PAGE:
by rfahey22, Tue Aug 05, 2008 at 07:01:45 PM EDT
Paris Hilton's response to McCain's ad has already caused such a stir that McCain's camp has had to issue a response of its own. As documented at Open Left:
Due to the extraordinary number of inquiries, please see our campaign's response to Paris Hilton's recently released video in which she puts forward her version of an energy plan:
"It sounds like Paris Hilton supports John McCain's 'all of the above' approach to America's energy crisis - including both alternatives and drilling. Paris Hilton might not be as big a celebrity as Barack Obama, but she obviously has a better energy plan." ---Tucker Bounds, spokesman John McCain 2008
Matt Stoller and Chris Bowers both view this as a huge problem for McCain because now his clever little attack ad has caused him to get into a public and ongoing spat with Paris Hilton, of all people. His campaign has devolved into an Extra! featurette.
by rfahey22, Mon Aug 04, 2008 at 09:03:51 AM EDT
Well, so much for the integrity of the daily tracking polls. Who knows what is to be believed at this point. There must be some methodological differences between the two outfits.
by rfahey22, Sun Aug 03, 2008 at 09:17:47 PM EDT
This seems to be a, dare I say it, PRESUMPTUOUS move. While Obama plans to open 25-30 offices in Indiana, McCain plans to open ... not a single one. According to the Indianapolis Star:
Jonathan Swain, a spokesman for Obama's campaign in Indiana, said plans are to have 25 to 30 campaign offices in the state.
McCain, the presumptive Republican nominee, is taking a different approach to Indiana.
Some might call it confident; some might call it laid-back at best.
Asked whether the campaign has any plans to open an office in Indiana, campaign spokeswoman Leah Yoon -- who is based in Michigan, not Indiana -- had a one-word answer: "No."
Granted, Indiana is not traditionally in play for Democrats at the presidential level, but should McCain really be so confident about his chances there? Were Obama to win Indiana, he would virtually be assured to win the presidency.
by rfahey22, Sat Aug 02, 2008 at 10:48:40 AM EDT
Today I noticed a few resident dumbasses repeating the "Obama played the race card against McCain" smear as they are wont to do, so I thought I'd set the record straight. The fact is, McCain has run a commercial with Obama's face on the $100 dollar bill.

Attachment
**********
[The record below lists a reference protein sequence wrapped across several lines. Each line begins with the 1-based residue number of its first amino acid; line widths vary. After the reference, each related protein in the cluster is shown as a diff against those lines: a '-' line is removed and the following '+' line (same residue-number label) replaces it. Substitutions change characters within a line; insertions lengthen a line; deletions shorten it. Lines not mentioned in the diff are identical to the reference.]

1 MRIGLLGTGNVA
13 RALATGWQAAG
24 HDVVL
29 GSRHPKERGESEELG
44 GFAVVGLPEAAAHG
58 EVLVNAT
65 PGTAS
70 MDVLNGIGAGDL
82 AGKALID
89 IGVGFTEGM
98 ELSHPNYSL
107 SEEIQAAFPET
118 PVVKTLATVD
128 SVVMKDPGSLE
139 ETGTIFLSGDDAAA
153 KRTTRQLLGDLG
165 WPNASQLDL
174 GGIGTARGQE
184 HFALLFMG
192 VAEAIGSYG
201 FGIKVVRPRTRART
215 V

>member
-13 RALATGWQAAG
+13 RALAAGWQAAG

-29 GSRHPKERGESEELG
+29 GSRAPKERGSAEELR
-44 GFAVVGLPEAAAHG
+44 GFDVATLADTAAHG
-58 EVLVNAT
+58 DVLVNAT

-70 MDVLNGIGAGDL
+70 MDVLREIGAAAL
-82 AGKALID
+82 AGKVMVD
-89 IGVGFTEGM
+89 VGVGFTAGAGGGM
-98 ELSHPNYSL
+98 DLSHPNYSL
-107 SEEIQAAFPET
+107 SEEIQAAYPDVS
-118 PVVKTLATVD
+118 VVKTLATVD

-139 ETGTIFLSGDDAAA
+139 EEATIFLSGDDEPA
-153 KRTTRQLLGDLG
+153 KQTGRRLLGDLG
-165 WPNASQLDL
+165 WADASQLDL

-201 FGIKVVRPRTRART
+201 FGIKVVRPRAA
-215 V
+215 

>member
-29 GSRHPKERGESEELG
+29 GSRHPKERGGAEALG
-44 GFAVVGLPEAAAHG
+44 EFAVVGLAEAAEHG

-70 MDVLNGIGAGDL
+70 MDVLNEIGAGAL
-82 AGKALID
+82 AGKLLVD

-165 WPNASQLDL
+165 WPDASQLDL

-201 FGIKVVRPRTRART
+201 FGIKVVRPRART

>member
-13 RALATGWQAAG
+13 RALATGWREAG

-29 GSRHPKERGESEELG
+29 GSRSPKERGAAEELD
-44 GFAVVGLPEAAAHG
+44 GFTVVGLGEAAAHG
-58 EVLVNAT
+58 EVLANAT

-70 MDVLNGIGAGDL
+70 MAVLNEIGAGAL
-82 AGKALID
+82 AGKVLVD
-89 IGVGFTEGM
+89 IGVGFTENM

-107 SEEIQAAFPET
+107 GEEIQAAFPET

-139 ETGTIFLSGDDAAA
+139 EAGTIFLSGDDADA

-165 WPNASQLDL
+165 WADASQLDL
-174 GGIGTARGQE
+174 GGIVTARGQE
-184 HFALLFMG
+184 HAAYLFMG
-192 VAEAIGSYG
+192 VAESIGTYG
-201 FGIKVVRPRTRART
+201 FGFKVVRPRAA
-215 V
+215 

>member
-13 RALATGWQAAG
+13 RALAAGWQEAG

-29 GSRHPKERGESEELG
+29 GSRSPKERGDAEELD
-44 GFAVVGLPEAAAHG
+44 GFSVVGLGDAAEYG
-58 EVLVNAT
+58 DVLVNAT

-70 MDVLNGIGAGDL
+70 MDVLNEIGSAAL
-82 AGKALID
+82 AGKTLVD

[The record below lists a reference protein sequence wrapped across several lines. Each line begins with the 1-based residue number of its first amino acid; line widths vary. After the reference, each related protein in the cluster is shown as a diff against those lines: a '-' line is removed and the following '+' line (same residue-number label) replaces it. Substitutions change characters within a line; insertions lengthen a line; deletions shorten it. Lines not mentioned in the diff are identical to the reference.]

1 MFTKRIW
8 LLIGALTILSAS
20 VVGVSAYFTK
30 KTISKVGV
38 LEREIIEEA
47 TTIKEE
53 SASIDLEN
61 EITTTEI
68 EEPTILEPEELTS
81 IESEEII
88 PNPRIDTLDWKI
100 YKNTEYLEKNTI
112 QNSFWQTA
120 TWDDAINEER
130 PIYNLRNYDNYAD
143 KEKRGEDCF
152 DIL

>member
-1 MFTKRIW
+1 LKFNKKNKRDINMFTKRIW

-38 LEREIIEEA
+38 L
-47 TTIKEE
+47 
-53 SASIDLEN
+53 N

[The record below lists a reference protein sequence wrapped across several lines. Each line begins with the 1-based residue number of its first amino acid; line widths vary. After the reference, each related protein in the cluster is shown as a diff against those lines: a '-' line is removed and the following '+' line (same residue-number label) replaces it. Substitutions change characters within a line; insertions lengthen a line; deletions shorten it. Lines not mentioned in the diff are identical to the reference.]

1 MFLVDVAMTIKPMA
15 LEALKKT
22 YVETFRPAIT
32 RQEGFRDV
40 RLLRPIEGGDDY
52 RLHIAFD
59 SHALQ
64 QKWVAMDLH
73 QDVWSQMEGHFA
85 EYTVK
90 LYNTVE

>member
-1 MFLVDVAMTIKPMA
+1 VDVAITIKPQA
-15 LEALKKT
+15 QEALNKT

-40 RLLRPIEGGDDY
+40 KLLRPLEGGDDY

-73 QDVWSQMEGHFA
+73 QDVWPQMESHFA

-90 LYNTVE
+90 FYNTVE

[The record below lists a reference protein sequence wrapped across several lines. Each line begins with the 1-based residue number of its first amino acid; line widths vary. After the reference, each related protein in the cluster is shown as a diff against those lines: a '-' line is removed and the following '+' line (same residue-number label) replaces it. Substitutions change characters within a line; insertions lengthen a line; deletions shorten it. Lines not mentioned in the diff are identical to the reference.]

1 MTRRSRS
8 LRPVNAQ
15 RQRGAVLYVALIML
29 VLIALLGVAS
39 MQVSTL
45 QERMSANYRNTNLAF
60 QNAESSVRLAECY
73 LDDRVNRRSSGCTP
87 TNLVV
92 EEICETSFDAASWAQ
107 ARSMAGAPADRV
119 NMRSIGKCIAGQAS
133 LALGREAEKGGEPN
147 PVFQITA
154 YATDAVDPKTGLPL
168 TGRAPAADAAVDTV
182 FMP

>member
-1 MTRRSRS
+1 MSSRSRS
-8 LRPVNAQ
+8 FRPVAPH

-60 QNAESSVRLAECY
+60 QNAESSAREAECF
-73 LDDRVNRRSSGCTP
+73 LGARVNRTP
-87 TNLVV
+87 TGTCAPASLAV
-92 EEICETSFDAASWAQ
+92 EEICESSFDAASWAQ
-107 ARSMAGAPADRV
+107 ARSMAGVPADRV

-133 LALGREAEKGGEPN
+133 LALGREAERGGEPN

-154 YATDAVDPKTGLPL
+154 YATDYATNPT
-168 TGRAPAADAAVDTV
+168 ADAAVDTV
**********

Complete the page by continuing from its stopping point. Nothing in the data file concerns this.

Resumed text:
Is the media buying McCain's story that Obama played the race card, using his description of McCain doing things analogous to putting his face on a dollar bill? Of course, most everyone has taken it as an analogy and McCain, as well as some of the media, have been looking to crucify Obama for it. The thing is, McCain actually DID put obama's face on a dollar bill -- over a month ago in a little-seen web video. The point is, Obama's analogy -- whether he realized it or not, and maybe he heard about the video and only recalled it subconsciously -- isn't even an analogy, it's true!
Plus, Team McCain turned him pansy yellow, made him all starry-eyed, then blew him up.
Were I more gifted, I'd embed the pictures cited by the article, but you can see them at the above link. You may now go back to your regularly scheduled trolling.
by rfahey22, Fri Aug 01, 2008 at 07:38:00 AM EDT
There is a story today that Hillary Clinton will not submit her name for the Democratic nomination at the convention.
A source close to the New York senator confirmed she won't file a formal request to the convention asking to be nominated along with Barack Obama, who eked out the victory in their fierce primary slugfest.
"She is not going to submit the signed request," the insider told the Daily News. "People are still circulating petitions on her behalf, but this is a done deal."
I have to admit that I'm a little bit surprised by this, not because I think there's any chance of switching nominees at the convention, but because some people apparently take the pageantry of the floor vote so seriously. Hopefully this will not lead to any conspiracy theories.
by rfahey22, Tue Jul 22, 2008 at 09:21:36 AM EDT
One would hope that this is an outlier, but clearly there is work to be done. An Ohio poll released today by Rasmussen has McCain leading by 10 points when including "leaners" (6 points without). Between this and the PPP poll showing Obama leading by 8 (as well as various other polls showing Obama with a slight lead), I'm not sure what to believe.